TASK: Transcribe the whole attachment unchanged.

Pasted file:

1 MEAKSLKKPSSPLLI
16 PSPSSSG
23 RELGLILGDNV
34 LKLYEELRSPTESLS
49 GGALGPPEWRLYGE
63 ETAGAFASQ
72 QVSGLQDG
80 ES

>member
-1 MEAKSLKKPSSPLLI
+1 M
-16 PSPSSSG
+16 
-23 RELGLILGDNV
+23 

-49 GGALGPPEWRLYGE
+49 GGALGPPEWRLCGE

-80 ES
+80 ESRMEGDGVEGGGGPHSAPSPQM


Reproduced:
1 MEAKSLKKPSSPLLI
16 PSPSSSG
23 RELGLILGDNV
34 LKLYEELRSPTESLS
49 GGALGPPEWRLYGE
63 ETAGAFASQ
72 QVSGLQDG
80 ES

>member
-1 MEAKSLKKPSSPLLI
+1 M
-16 PSPSSSG
+16 
-23 RELGLILGDNV
+23 

-49 GGALGPPEWRLYGE
+49 GGALGPPEWRLCGE

-80 ES
+80 ESRMEGDGVEGGGGPHSAPSPQM